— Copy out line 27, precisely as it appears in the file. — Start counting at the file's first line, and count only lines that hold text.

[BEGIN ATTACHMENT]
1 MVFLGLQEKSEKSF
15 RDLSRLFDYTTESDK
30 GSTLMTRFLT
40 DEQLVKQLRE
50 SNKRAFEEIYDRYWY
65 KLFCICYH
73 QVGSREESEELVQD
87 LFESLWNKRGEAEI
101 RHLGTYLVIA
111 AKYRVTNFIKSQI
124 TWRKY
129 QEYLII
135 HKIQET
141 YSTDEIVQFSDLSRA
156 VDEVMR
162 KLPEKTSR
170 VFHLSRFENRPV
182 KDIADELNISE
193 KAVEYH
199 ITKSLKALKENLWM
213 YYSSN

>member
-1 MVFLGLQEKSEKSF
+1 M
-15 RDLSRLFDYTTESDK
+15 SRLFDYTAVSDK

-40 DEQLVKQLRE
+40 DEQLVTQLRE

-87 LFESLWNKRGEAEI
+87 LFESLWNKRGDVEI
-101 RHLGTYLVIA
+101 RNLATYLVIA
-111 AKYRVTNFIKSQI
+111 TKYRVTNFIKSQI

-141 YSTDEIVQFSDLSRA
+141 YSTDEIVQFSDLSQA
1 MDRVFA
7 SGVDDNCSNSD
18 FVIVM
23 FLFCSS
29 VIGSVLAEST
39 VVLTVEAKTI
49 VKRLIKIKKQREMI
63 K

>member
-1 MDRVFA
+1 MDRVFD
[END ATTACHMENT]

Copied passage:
-40 DEQLVKQLRE